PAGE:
Simply Salford Blog

9 Data Mining Challenges From a Data Scientist Like You

Posted by Salford Systems on Tue, Jan 19, 2016 @ 07:00 AM

Data mining has a plethora of challenging aspects. Some of these challenges are common among nearly all data scientists, analysts, and predictive modelers while others are more industry-specific. Nevertheless, we all run into a snag here and there (hopefully more like there, not here) and it can be a trying task to overcome our day-to-day or project-to-project challenges.

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Topics: command line, sample size, big data, GUI, missing values, data analysis, data mining in education

Podcast Recap: Dan Steinberg's Early Days

Posted by Nicole Finzi on Tue, Jan 12, 2016 @ 08:00 AM

Did you miss our podcast with Dan Steinberg yesterday? Subscribe to our podcast, Afternoon Analytics, for instant notification reminders! It's never too late to go back and listen! 

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Topics: data mining, data analysis

Data Science in Biology: A Few Problems & Solutions [guest post]

Posted by Kimberly Fahrnkopf on Thu, Sep 11, 2014 @ 10:10 AM

Guest post by Grant Humphries, Post Doctoral researcher, University of California, Davis

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Topics: TreeNet, data mining, big data, data science, predictive modeling, data analysis

How to Run a Model Using GPS

Posted by David Tolliver on Wed, Aug 27, 2014 @ 05:30 AM

We recently had a question about running a model using GPS, and wanted to share the answer in case anyone else has the same issue.

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Topics: SPM, TreeNet, data mining, GPS, predictive model, data analysis, Tutorial, model scoring

Choosing Your Own Preferred MARS Model

Posted by Dan Steinberg on Wed, Aug 20, 2014 @ 09:46 AM

When MARS develops a model it actually develops many and presents you with the one that it judges best based on a self-testing procedure.  But the so-called MARS optimal model may not be satisfactory from your perspective.  It might be too small (include too few variables), too large (include too many variables), too complex (include too many splines, basis functions, or breaks in variables), or otherwise not to your liking based on your domain knowledge. So what can you do to override the MARS process?

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Topics: data mining, Variable Importance, MARS, data science, predictive modeling, predictive model, data analysis, Dan Steinberg, statistics, machine learning

Confessions of a Data Scientist

Posted by Heather Hinman on Fri, Jul 26, 2013 @ 10:19 AM

All data scientists have their inner monologue of quirky comments and frustrating dilemmas. Sometimes, these comments  have the opportunity to be spoken out loud -- usually in the context of some informal meeting around the coffee pot, or in an under-the-breath mumble during a pacing rant of frustration. I have even witnessed the punching of a balloon and the kicking of a bean-bag chair (accompanied with some inaudible comments) over a data mining challenge that was driving the person bonkers.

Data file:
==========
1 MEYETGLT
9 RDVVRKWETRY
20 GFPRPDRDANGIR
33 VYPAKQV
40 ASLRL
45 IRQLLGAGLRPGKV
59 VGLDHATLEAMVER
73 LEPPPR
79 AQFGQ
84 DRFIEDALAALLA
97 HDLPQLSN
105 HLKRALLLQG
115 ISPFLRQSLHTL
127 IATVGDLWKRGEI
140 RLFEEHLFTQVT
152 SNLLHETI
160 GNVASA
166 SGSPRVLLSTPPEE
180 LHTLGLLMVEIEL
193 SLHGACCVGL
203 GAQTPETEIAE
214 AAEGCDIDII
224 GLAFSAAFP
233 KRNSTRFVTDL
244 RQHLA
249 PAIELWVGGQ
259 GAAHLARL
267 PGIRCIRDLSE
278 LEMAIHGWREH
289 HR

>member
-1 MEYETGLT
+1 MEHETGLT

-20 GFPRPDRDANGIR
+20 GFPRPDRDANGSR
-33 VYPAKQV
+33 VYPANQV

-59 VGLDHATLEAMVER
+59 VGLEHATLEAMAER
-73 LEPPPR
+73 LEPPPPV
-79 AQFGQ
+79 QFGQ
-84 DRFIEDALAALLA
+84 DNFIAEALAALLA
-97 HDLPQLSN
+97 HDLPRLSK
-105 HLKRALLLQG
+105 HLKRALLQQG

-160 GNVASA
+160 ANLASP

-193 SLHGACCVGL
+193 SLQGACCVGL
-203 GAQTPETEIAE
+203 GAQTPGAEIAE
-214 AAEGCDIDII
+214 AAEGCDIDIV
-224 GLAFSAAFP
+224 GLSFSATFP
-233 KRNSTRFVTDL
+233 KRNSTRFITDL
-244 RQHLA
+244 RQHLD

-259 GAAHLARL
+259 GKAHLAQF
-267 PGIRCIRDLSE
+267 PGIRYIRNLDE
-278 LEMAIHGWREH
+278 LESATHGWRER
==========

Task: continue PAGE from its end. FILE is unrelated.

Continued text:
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Topics: big data, Data Prep, missing values, data analysis

9 Data Mining Challenges From Data Scientists Like You

Posted by Heather Hinman on Tue, Jul 23, 2013 @ 06:08 AM

Data mining has a plethora of challenging aspects. Some of these challenges are common among nearly all data scientists, analysts, and predictive modelers while others are more industry-specific. Nevertheless, we all run into a snag here and there (hopefully more like there, not here) and it can be a trying task to overcome our day-to-day or project-to-project challenges.

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Topics: command line, sample size, big data, GUI, missing values, data analysis, data mining in education

Leo Breiman's Philosophy of Data Analysis

Posted by Dan Steinberg on Thu, Jul 19, 2012 @ 04:17 AM

Leo Breiman laid out his philosophy of data analysis and method invention in his 2001 paper in Statistical Science, "Statistical Modeling: The Two Cultures" in which, to over simplify, he says: if a methodology can generate high predictive accuracy on test data sets we do not need to provide any further justification or defense or explanation. Predictive accuracy is sufficient to justify whatever we do to reach a predictive model. In particular, we do not need a theory describing the process that generates the data we are studying and we do not a need theory explaining the learning machine we are using. He certainly took the latter position regarding one his greatest achievements: Random Forests (co-developed with Adele Cutler).

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Topics: RandomForests, data analysis